A celebration of the movies made by amateur filmmaker Archie Reid will be screened during a special Picture House Community Cinema event on May 19.
Archie was a prolific and award winning amateur filmmaker, with many short movies made documenting local life around Northern Ireland including short films about his beloved home town of Ballyclare ‘starring’ a cast of friends, neighbours and local school children.
Now a selection of his short movies have been curated by NI Screen and brought to the big screen by the Ballyclare Picture House, a local community cinema that holds monthly screenings of films in the Town Hall.
“The May Fair has a long history in the town and is always the highlight of the year for local people. We wanted to compile a selection of this amazing archive footage made by Archie and his wife Lindy and their friends,” explained Robert Robinson of Ballyclare Picture House.
The event is free and takes place in the Town Hall at 8pm (doors at 7.30pm) on Saturday, May 19 – screening of the short films will be supplemented by interludes of music, poetry and talks with people who worked with Archie during his film making career.
Archie, who lived in Ballyclare his whole life until his death in 2005, got into filmmaking as a student at Queen’s University when he joined the camera club and got the chance to begin making films. He preferred it to photography and kept up his new hobby when he went on to do a postgraduate teaching qualification at Stranmillis College, where he met Lindy – a 17 year-old trainee teacher.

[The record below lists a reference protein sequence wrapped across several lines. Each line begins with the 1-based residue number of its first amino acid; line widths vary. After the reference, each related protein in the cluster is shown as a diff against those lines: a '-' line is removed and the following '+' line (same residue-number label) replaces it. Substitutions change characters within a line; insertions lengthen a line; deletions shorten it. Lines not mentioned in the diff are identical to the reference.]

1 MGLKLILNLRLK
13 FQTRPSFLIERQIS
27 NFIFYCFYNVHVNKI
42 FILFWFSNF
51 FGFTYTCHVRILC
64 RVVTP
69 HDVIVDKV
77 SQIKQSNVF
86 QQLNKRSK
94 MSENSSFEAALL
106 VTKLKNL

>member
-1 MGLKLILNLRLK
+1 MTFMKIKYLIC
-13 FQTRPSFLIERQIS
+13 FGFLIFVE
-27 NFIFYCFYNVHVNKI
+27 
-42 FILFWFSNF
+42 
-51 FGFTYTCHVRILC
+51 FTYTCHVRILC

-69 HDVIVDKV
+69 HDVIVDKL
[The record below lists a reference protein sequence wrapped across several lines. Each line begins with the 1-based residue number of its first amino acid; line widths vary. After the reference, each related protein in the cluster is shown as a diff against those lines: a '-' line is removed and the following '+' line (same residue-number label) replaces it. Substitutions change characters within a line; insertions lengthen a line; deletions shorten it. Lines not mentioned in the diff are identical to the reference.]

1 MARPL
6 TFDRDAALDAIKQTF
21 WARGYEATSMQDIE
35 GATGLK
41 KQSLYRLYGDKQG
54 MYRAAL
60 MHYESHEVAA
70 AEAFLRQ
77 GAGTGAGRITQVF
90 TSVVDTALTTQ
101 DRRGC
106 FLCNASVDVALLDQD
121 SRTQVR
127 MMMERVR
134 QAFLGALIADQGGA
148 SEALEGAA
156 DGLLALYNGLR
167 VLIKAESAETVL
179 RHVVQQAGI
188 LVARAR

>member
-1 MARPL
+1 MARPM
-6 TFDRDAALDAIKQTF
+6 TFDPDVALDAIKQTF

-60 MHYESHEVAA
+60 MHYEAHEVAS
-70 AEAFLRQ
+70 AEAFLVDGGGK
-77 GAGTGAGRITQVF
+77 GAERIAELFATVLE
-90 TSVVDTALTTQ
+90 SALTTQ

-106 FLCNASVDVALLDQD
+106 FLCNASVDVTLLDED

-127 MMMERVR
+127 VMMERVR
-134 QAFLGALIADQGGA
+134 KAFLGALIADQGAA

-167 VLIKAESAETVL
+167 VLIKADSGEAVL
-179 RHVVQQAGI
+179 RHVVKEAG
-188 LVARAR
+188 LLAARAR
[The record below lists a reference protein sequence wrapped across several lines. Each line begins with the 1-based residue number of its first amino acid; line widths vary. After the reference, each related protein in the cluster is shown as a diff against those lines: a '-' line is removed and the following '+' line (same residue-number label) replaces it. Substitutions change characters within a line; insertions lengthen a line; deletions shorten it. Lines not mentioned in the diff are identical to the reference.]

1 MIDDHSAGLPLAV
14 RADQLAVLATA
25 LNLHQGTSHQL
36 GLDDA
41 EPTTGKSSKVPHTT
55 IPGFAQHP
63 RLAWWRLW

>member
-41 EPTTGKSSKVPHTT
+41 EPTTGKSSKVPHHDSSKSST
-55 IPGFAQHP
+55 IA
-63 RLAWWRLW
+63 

“The camera club there put up a poster saying ‘Wanted: Women’ for films and photoshoots – I went along but I preferred doing the technical jobs rather than posing! I did the sound and back up then the sound was recorded separately and you had to match everything up,” Lindy explained.
The couple went on to become teachers and married in 1961. It was in 1972 through school that they met Iza and Joan McDowell – also teachers – whose mother Florence Mary had written ‘Other Days Around Me’, a reminiscence of growing up in the County Antrim countryside.
“Florence Mary asked Archie to make the movie and he agreed as long as Iza and Joan looked after the practical side. They roped in 30 children and many friends and we made the movie!
“The film went on to win a Ten Best Award in the Institute of Amateur Cinematography Awards and was shown at the National Film Theatre in London,” she said.
By this time, Archie had formed ARC Films with chums Craig Clements, Rex Thompson and Rowel Friers, the renowned Belfast Telegraph cartoonist. Rowel Friers starred in this comedy playing no less than three roles in the film including the local parish priest.
The group found humour in the lack of knowledge of the English people about Northern Ireland and that inspired them to make Sodom and Begorrah, a comedy about the attitudes to Ireland.
“The film is dedicated to people who have misconceptions of Irish life. We put up signs for the town of Ballybegorrah but it was really Holywood. From idea to completion took two years but it was such fun,” Lindy explained.
Archie continued to teach history and media studies while making his films and eventually took a job making education videos for the education and library board as well as doing some films for Newtownabbey Council.
Everyone is welcome to come along to see a collection of Archie’s work at the Picture House event on May 19.
While tickets are free, seats are limited so booking is advised. For further information go to www.ballyclarecinema.com or Facebook/ picturehouseBCC.
Film stock kindly made available courtesy of Northern Ireland Screen and the BFI.